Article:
So, what are you doing with the avocado fruit? Here’s a great idea. This is a popular treat in Brazil. Let us know if you like it!

½ avocado, peeled and pitted 
1½ cups milk 
½ cup ice 
3 tablespoons sugar

Put the ingredients into a blender. Process the mixture on high for about 1 minute. Pour it into a glass and enjoy! Makes 1 serving.

avocados on a tree

Fun Avocado Facts

  1. Avocados are also called alligator pears! Why? Avocados have rough, green skin like alligators and are shaped like pears. The fruit has such a smooth, creamy texture that they were once eaten only by royalty.
  2. The avocado tree originated in south-central Mexico between 7000 and 5000 B.C. Archaeologists in Peru discovered avocado seeds buried with Incan mummies from 750 B.C. The tree is an evergreen that can grow 30 to 80 feet tall. 
  3. The oldest known living avocado tree is on the University of California, Berkeley campus. It was planted in 1879.
  4. The avocado is a berry! An avocado pit (its seed) makes up 10 to 25 percent of the fruit’s weight. One avocado tree can produce as many as 500 avocados (or 200 pounds of fruit) per year. An average harvest from one tree is about 150 avocados (60 pounds). 
  5. Guacamole may be the first thing that comes to mind, but avocados are used in various ways. For food, avocados are great in salads, sushi, soup, candy, avocado toast—even in ice cream in Brazil! If you’re not sure you like avocados, make sure they feel firm and not mushy. Try eating first in slices or pieces, not as smashed guacamole.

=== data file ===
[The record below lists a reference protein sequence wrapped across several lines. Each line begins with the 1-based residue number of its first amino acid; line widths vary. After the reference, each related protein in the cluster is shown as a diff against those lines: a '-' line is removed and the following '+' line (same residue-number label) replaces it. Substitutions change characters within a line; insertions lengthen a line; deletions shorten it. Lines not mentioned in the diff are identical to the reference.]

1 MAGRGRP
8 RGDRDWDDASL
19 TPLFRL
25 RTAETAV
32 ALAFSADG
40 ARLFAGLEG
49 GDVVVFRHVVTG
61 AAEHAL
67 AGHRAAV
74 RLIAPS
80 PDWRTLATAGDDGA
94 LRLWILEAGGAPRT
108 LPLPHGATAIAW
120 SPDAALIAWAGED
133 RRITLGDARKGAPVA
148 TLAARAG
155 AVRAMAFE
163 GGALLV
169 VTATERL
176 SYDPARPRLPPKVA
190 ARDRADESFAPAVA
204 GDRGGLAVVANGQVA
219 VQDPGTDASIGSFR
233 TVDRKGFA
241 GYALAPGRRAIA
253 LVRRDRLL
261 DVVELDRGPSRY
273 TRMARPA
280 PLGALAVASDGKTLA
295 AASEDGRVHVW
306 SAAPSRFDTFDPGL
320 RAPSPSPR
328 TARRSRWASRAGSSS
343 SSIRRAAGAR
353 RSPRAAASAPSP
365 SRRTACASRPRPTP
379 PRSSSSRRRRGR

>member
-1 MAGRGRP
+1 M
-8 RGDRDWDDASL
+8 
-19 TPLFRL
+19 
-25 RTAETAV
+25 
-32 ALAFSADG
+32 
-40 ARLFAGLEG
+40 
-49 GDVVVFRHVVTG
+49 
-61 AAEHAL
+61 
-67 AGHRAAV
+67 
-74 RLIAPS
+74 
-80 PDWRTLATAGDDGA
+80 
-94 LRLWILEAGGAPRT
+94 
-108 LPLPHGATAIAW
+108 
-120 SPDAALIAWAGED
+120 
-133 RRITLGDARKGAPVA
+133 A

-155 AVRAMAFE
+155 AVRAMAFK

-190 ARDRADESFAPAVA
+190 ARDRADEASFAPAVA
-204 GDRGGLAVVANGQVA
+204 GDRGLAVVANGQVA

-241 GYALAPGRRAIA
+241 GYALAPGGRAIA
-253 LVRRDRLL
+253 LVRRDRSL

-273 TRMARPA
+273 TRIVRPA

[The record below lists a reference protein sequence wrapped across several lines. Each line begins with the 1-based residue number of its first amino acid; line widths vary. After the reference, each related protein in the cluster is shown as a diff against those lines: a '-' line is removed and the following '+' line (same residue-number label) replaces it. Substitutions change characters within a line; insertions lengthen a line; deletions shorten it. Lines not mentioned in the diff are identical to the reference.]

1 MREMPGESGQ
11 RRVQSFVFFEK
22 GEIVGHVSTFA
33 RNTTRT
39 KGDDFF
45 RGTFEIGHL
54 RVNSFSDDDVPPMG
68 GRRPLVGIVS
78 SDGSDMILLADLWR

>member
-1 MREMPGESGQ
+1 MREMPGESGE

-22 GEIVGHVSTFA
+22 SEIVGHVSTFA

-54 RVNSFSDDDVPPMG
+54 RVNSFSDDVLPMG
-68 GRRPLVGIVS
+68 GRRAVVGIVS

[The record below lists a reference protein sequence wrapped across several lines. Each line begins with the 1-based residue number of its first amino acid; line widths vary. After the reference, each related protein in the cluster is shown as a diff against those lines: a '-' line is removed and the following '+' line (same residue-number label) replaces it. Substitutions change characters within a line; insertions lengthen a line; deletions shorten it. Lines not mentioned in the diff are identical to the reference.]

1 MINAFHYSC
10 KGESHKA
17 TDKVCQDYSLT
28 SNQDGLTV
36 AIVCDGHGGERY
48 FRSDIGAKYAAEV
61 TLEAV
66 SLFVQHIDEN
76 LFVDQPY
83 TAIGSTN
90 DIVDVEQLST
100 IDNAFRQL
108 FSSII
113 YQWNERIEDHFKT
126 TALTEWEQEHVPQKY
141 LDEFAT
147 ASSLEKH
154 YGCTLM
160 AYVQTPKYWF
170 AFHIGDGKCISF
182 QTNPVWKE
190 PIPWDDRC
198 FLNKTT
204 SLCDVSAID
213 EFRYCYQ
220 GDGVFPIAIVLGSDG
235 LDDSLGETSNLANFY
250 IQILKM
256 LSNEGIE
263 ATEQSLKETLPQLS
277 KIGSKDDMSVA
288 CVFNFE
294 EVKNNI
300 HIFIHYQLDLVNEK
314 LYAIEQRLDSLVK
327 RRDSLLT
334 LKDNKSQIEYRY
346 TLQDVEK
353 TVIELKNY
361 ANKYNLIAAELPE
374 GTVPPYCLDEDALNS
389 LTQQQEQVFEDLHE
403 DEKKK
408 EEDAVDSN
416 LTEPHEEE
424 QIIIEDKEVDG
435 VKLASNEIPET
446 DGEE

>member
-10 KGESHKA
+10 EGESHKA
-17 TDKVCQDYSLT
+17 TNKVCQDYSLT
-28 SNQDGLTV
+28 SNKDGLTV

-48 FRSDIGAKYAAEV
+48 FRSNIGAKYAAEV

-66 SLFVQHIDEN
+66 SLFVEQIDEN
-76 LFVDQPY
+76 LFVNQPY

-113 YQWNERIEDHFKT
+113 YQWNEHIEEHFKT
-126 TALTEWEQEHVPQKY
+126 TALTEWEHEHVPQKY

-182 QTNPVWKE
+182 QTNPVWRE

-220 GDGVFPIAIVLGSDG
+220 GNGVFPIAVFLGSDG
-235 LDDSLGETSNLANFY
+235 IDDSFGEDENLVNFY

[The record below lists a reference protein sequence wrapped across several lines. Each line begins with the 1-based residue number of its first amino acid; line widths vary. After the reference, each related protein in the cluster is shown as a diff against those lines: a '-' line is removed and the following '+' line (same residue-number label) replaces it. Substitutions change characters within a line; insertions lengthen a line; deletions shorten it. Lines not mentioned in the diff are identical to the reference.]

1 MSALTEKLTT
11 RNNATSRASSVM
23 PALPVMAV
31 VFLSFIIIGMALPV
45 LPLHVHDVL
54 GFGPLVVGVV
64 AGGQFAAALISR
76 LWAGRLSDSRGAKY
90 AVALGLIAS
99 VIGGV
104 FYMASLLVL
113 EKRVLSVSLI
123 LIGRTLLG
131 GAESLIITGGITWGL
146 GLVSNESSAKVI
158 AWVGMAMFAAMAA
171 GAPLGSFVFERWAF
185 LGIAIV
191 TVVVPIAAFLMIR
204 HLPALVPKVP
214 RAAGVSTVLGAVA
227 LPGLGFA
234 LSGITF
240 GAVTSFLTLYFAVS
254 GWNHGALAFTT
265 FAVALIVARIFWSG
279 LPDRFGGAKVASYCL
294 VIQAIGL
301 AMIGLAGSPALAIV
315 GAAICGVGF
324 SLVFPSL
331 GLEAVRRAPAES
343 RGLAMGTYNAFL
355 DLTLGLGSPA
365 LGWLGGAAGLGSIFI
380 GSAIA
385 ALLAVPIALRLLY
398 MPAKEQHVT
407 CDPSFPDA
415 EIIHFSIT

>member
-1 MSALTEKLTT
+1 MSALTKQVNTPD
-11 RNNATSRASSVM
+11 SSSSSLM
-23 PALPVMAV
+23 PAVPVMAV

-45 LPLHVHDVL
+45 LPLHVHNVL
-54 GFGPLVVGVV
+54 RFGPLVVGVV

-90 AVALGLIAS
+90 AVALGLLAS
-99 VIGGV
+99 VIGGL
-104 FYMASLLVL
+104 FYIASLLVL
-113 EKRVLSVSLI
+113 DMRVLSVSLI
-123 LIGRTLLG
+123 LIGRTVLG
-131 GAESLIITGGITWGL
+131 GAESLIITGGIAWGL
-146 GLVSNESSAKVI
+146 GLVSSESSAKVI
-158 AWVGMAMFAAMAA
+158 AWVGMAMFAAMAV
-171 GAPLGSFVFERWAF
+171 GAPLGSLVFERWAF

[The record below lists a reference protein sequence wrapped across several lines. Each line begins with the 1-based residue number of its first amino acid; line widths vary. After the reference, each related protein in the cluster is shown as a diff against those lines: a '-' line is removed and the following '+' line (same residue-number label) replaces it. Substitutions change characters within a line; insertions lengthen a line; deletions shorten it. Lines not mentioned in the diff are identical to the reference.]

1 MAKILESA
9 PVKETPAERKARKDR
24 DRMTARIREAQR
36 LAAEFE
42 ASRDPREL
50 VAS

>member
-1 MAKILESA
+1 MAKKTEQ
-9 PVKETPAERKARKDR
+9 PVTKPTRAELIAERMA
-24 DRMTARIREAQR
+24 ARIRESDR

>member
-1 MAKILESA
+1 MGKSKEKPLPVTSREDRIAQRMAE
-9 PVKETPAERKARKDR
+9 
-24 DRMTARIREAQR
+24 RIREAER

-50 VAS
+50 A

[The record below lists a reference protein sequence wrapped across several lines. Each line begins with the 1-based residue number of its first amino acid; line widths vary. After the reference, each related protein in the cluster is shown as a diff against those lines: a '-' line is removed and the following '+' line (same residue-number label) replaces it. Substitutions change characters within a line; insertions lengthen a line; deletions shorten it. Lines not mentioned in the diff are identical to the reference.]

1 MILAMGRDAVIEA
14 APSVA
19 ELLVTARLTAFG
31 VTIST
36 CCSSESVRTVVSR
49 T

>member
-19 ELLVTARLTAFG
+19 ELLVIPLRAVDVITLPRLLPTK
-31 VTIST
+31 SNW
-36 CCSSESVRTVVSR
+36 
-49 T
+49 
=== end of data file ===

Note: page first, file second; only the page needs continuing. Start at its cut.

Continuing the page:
6. Avocados aren’t just eaten as food! Avocado oil is used in sunscreens, skin moisturizers, hair conditioners, and makeup.
avocado with a pit in hands
A delicious avocado fruit!

Now you know more about avocados! Please tell us if you like avocados and how you use them. 

About The Author

Catherine Boeckmann

Catherine Boeckmann loves nature, stargazing, and gardening so it’s not surprising that she and The Old Farmer’s Almanac found each other. She leads digital content for the Almanac website, and is also a certified master gardener in the state of Indiana. Read More from Catherine Boeckmann